The River Café

1 Water Street, New York, NY 11201 Directions
+17185225200
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In 1977, when the city of New York faced financial collapse, no one believed that a restaurant located in a desolate neighborhood near the Brooklyn docks would be a success. But Michael "Buzzy" O’Keeffe didn’t just see an amazing view of the Manhattan skyline, he saw amazing potential. After pleading with city officials and banks, he finally secured the approvals and resources to open what would become “the Harvard Business school of the culinary world,” according to former New York Times restaurant critic Bryan Miller. In addition to launching the careers of several noteworthy chefs—David Burke and Larry Forgione, among others—O'Keeffe contributed to the redevelopment of the Brooklyn waterfront. Decorated with a Michelin star and a slot in the Restaurant Hall of Fame, The River Café continues to reinvent the formula for restaurant success. Chefs craft such entrees as house-cured rack of lamb, spinach and egg ravioli, and American red snapper with artichoke puree. As guests devour elegant New American dishes, their eyes feast upon breathtaking views of the Manhattan skyline and Brooklyn Bridge, which arcs just above the restaurant. Those looking for an even more intimate and tasty view of the bridge can find it on the dessert menu, which hosts not only such treats as goat-cheese cheesecake and chocolate sticky-toffee cake but also a chocolate replica of the famous bridge.

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New York City Restaurant Guide

New York’s oldest restaurant might also be its most innovative. In 1838, when “eating out” in New York meant eating whatever was on hand at the local boarding house, Delmonico’s revolutionized the city’s dining scene by giving patrons something they had never had before: a menu. Soon, high-profile patrons such as Theodore Roosevelt, Napoleon III, and the Prince of Whales were dropping by to try new, never-heard-of delicacies such as eggs benedict and baked Alaska, solidifying New York City’s place as a culinary capital of the world.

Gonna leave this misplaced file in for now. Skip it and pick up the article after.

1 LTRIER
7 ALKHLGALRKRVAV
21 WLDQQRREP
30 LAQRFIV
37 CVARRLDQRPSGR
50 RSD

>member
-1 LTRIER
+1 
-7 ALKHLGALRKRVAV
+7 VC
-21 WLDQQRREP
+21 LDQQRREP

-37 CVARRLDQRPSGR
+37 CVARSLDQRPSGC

Of course, you don’t have to be royalty to eat like one in New York. Manhattan is as renowned for its humble food trucks as it is for its upscale establishments, ensuring diners can enjoy a bite of the Big Apple, no matter their budget.

Fine Dining

Today, New York City’s restaurants continue to set the standard for refined dining. At Midtown’s Per Se, it’s hard to say what dazzles more, the signature “Oysters and Pearls” appetizer––Island Creek oysters paired topped with sturgeon caviar––or the Limoges china it arrives on. In the West Village, rich fabrics, fireplaces, and candlelit chandeliers inspired Zagat to proclaim One if by Land, Two if by Sea “devastatingly romantic”. Though pricey, the three-course prix-fixe menu provides a taste of black bass tartare, beef wellington, and a chocolate-caramel pot de crème by award-winning pastry chef Ilan Ades. A James Beard Award distinguishes the chef at The Modern, where roasted diver scallops and ravioli stuffed with veal sweetbreads are served in full view of the MoMA sculpture garden.

Middle of the Road

New York City is ripe with restaurants that walk the line between haute cuisine and hot dog cart. At Five Napkin Burger, gruyere and rosemary aioli top the signature sandwich that first tempted diners at Upper West Side hot spot Nice Matin. The latter also showcases reasonably priced French dishes such as escargot and hanger steak au poivre. In the East Village, Momofuku Noodle Bar, tops Japanese ramen with sumptuous pork belly or spiced Sichuan sausage and parties of four or more can reserve a dinner that pairs Southern- and Korean-style fried chickens with mu shu pancakes, veggies, and four sauces. Still hungry? Try a slice of history at Lombardi’s, the 100-year old establishment widely lauded as the birthplace of New York-style pizza.

Casual Eats

Whether it’s a cupcake at Magnolia Bakery or a potato knish from a sidewalk cart, many of New York City’s best eats are grab-n-go. For a truly moveable feast, track down the Wafels & Dinges food truck, which Zagat named the city’s best in 2010 for its waffles topped with BBQ pork or nutella. Of course, no guide to New York’s restaurants would be complete without a stop at one of its world-famous diners and delis. Try Brooklyn’s Mile End Delicatessen for classics like smoked brisket on house-baked rye, or grab a counter seat at East Village staple Stage Restaurant to sample homemade corned beef hash and pierogis with fried onions.

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